### Quantum Probability

I took part in a brief discussion over at antimeta which reminded me that I ought to get back to a document I started writing on quantum mechanics for dummies. One of my pet peeves is that I believe there to be a little bit of a conspiracy to make quantum mechanics seem less accessible to people. Not a deliberate conspiracy - but people maintaining an aura of mystery about it that puts people off the subject. All of the fuzzy talk about quantum mechanics in the popular science press does nothing to help the situation. In particular, there is a core of quantum mechanics that I believe requires few prerequisites beyond elementary probability theory, vector spaces and complex numbers.

Anyway, I did some more digging on the web and found this course by Greg Kuperberg. The opening paragraphs almost take the words I wanted to say out of my mouth. In particular, despite the mystical mumbo-jumbo that is often written on the subject, the rules of quantum mechanics are "rigorous and clear" and "The precepts of quantum mechanics are neither a set of physical forces nor a geometrical model for physical objects. Rather, they are a variant, and ultimately a generalization, of classical probability theory." Most of all "...more mathematicians could and should learn quantum mechanics...". You don't even have to understand F=ma to get started with quantum mechanics and get to the point where you can really and truly get to grips, directly, with the so-called paradoxes of quantum mechanics such as the Bell Paradox. The strange thing is that you won't find words like this in most of the quantum mechanics textbooks. They throw you into physical situations that require finding tricky solutions to the Schrödinger equation while completely failing to give any insight into the real subject matter of quantum mechanics. Most QM books I know are really introductions to solving partial differential equations. (Remark to physicists: I bet you didn't know you could get the simultaneous eigenvalues for the energy and angular momentum operators for the hydrogen atom by a beautifully simple method that doesn't require even looking at a differential equation...) The best thing about the newly appearing field of quantum computing is that it's slowly forcing people to thing about quantum mechanics separately from the mechanics.

So even though I haven't read that course myself yet, I'm recommending that everyone read it :-) And some time I might get back to the even more elementary introduction I hope to put together.

Anyway, I did some more digging on the web and found this course by Greg Kuperberg. The opening paragraphs almost take the words I wanted to say out of my mouth. In particular, despite the mystical mumbo-jumbo that is often written on the subject, the rules of quantum mechanics are "rigorous and clear" and "The precepts of quantum mechanics are neither a set of physical forces nor a geometrical model for physical objects. Rather, they are a variant, and ultimately a generalization, of classical probability theory." Most of all "...more mathematicians could and should learn quantum mechanics...". You don't even have to understand F=ma to get started with quantum mechanics and get to the point where you can really and truly get to grips, directly, with the so-called paradoxes of quantum mechanics such as the Bell Paradox. The strange thing is that you won't find words like this in most of the quantum mechanics textbooks. They throw you into physical situations that require finding tricky solutions to the Schrödinger equation while completely failing to give any insight into the real subject matter of quantum mechanics. Most QM books I know are really introductions to solving partial differential equations. (Remark to physicists: I bet you didn't know you could get the simultaneous eigenvalues for the energy and angular momentum operators for the hydrogen atom by a beautifully simple method that doesn't require even looking at a differential equation...) The best thing about the newly appearing field of quantum computing is that it's slowly forcing people to thing about quantum mechanics separately from the mechanics.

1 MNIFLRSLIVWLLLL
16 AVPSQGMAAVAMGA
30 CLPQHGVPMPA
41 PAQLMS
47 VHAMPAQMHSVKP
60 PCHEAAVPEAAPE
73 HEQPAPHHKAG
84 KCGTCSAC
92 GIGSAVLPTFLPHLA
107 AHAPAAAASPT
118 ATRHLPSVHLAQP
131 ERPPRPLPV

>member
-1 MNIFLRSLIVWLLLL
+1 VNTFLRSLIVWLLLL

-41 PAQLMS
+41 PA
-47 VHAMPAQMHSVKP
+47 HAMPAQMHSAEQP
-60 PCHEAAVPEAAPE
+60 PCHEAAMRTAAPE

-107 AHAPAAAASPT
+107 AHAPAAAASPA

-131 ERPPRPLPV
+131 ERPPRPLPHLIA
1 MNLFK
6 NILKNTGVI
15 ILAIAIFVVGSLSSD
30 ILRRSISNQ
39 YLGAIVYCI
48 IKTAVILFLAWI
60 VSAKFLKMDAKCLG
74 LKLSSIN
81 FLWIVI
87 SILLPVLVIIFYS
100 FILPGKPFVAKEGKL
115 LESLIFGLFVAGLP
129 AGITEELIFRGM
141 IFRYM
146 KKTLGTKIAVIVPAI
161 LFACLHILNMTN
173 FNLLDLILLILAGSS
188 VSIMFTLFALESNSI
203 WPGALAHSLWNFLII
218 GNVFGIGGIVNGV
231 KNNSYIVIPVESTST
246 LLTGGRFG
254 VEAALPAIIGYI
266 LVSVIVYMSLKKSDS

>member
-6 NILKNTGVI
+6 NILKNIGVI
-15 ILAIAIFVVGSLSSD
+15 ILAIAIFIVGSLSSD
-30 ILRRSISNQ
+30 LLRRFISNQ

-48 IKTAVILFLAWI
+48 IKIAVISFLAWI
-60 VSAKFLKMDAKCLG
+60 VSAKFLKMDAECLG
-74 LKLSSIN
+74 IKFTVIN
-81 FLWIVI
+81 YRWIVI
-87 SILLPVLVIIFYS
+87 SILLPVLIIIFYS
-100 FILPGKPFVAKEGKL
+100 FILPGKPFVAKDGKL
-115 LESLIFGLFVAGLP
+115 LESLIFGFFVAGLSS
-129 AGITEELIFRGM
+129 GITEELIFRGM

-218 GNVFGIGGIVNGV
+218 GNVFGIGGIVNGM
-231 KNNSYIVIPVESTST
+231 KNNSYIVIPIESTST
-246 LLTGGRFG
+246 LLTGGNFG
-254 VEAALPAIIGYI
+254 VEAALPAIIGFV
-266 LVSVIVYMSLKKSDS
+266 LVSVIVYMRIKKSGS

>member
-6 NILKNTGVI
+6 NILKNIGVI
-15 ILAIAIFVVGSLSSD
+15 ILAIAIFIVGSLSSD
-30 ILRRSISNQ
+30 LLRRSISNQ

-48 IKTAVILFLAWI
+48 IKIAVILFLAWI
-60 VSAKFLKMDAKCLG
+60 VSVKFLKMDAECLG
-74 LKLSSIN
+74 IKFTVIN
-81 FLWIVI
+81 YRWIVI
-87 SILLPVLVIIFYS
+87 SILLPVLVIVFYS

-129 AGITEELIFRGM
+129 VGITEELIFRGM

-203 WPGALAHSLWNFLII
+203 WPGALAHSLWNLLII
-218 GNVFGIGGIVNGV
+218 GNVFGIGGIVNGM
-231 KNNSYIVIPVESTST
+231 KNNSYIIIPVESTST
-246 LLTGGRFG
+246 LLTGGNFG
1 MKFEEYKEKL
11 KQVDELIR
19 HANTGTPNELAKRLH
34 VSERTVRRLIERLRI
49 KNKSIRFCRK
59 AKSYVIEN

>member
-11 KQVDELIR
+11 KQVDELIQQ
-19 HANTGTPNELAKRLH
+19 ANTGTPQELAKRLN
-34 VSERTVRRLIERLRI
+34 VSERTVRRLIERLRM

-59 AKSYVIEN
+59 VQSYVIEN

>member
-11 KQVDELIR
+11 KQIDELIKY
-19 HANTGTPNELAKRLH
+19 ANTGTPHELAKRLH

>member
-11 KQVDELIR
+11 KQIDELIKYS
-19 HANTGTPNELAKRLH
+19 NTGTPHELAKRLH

So even though I haven't read that course myself yet, I'm recommending that everyone read it :-) And some time I might get back to the even more elementary introduction I hope to put together.

Labels: mathematics, physics

## 6 Comments:

Seems that the link to Kuperberg's course should be

http://sigfpe.blogspot.com/2006/03/www.math.ucdavis.edu/~greg/intro.pdf

Gosh, I made the same mistyping (although the href attribute of the link in the previous comment is set right). Sorry.

How about Kindergarten QM if you're looking for simplicity?

David,

Great link, thanks. Seems like I'm also not the only one to think it's weird that the almost trivial sequence of linear operations that goes into quantum teleportation took so long to discover. I don't think this is just an example of saying something is easy with hindsight - it really is easy. There are no new concepts required beyond the most elementary features of QM. Same goes for interactive-free measurement. I'm almost tempted to say that QM sits in some kind of collective blind-spot that makes us bad at reasoning about it.

In the english-speaking world the wave and hence differential equation-based approach to QM dominates, it is true, but in France the algebraic approach is dominant: see the textbook by Cohen-Tannoudji.

tzut,

That's interesting. I didn't know the French studied QM differently.

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